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【独家发布】概率图模型:原理与技术(英文版)

来源:未知 作者:佚名 日期:2019-09-21 浏览:58

AUTHOR:Daphne Koller Nir Friedman

CONTENT

Acknowledgments xxiii

List of Figures xxv

List of Algorithms xxxi

List of Boxes xxxiii

1 Introduction 1

1.1 Motivation 1

1.2 Structured Probabilistic Models 2

1.2.1 Probabilistic Graphical Models 3

1.2.2 Representation, Inference, Learning 5

1.3 Overview and Roadmap 6

1.3.1 Overview of Chapters 6

1.3.2 Reader’s Guide 9

1.3.3 Connection to Other Disciplines 11

1.4 Historical Notes 12

2 Foundations 15

2.1 Probability Theory 15

2.1.1 Probability Distributions 15

2.1.2 Basic Concepts in Probability 18

2.1.3 Random Variables and Joint Distributions 19

2.1.4 Independence and Conditional Independence 23

2.1.5 Querying a Distribution 25

2.1.6 Continuous Spaces 27

2.1.7 Expectation and Variance 31

2.2 Graphs 34

2.2.1 Nodes and Edges 34

2.2.2 Subgraphs 35

2.2.3 Paths and Trails 36

x CONTENTS

2.2.4 Cycles and Loops 36

2.3 Relevant Literature 39

2.4 Exercises 39

I Representation 43

3 The Bayesian Network Representation 45

3.1 Exploiting Independence Properties 45

3.1.1 Independent Random Variables 45

3.1.2 The Conditional Parameterization 46

3.1.3 The Naive Bayes Model 48

3.2 Bayesian Networks 51

3.2.1 The Student Example Revisited 52

3.2.2 Basic Independencies in Bayesian Networks 56

3.2.3 Graphs and Distributions 60

3.3 Independencies in Graphs 68

3.3.1 D-separation 69

3.3.2 Soundness and Completeness 72

3.3.3 An Algorithm for d-Separation 74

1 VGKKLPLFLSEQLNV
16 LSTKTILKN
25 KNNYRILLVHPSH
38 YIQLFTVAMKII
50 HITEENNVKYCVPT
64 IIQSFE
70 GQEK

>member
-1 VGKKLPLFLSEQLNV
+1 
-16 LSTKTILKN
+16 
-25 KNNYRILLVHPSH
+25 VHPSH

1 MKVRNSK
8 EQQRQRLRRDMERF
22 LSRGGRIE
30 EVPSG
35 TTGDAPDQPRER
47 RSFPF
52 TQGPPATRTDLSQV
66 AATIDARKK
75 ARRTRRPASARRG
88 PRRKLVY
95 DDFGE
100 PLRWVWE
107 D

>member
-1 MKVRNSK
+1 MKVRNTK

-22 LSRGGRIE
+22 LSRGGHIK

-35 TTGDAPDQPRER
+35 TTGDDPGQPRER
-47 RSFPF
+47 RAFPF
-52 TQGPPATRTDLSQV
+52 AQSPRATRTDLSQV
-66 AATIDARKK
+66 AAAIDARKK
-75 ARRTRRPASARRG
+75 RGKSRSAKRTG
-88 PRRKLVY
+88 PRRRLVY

3.3.4 I-Equivalence 76

3.4 From Distributions to Graphs 78

3.4.1 Minimal I-Maps 78

3.4.2 Perfect Maps 81

3.4.3 Finding Perfect Maps 83

3.5 Summary 92

3.6 Relevant Literature 93

3.7 Exercises 96

4 Undirected Graphical Models 103

4.1 The Misconception Example 103

4.2 Parameterization 106

4.2.1 Factors 106

4.2.2 Gibbs Distributions and Markov Networks 108

4.2.3 Reduced Markov Networks 110

4.3 Markov Network Independencies 114

4.3.1 Basic Independencies 114

4.3.2 Independencies Revisited 117

4.3.3 From Distributions to Graphs 120

4.4 Parameterization Revisited 122

4.4.1 Finer-Grained Parameterization 123

4.4.2 Overparameterization 128

4.5 Bayesian Networks and Markov Networks 134

4.5.1 From Bayesian Networks to Markov Networks 134

4.5.2 From Markov Networks to Bayesian Networks 137

CONTENTS xi

4.5.3 Chordal Graphs 139

4.6 Partially Directed Models 142

4.6.1 Conditional Random Fields 142

4.6.2 Chain Graph Models 148

4.7 Summary and Discussion 151

4.8 Relevant Literature 152

4.9 Exercises 153

5 Local Probabilistic Models 157

5.1 Tabular CPDs 157

5.2 Deterministic CPDs 158

5.2.1 Representation 158

5.2.2 Independencies 159

5.3 Context-Specific CPDs 162

5.3.1 Representation 162

5.3.2 Independencies 171

5.4 Independence of Causal Influence 175

5.4.1 The Noisy-Or Model 175

5.4.2 Generalized Linear Models 178

5.4.3 The General Formulation 182

5.4.4 Independencies 184

5.5 Continuous Variables 185

5.5.1 Hybrid Models 189

5.6 Conditional Bayesian Networks 191

5.7 Summary 193

5.8 Relevant Literature 194

5.9 Exercises 195

6 Template-Based Representations 199

6.1 Introduction 199

6.2 Temporal Models 200

6.2.1 Basic Assumptions 201

6.2.2 Dynamic Bayesian Networks 202

6.2.3 State-Observation Models 207

6.3 Template Variables and Template Factors 212

6.4 Directed Probabilistic Models for Object-Relational Domains 216

6.4.1 Plate Models 216

6.4.2 Probabilistic Relational Models 222

6.5 Undirected Representation 228

6.6 Structural Uncertainty 232

6.6.1 Relational Uncertainty 233

6.6.2 Object Uncertainty 235

6.7 Summary 240

6.8 Relevant Literature 242

6.9 Exercises 243

xii CONTENTS

7 Gaussian Network Models 247

7.1 Multivariate Gaussians 247

7.1.1 Basic Parameterization 247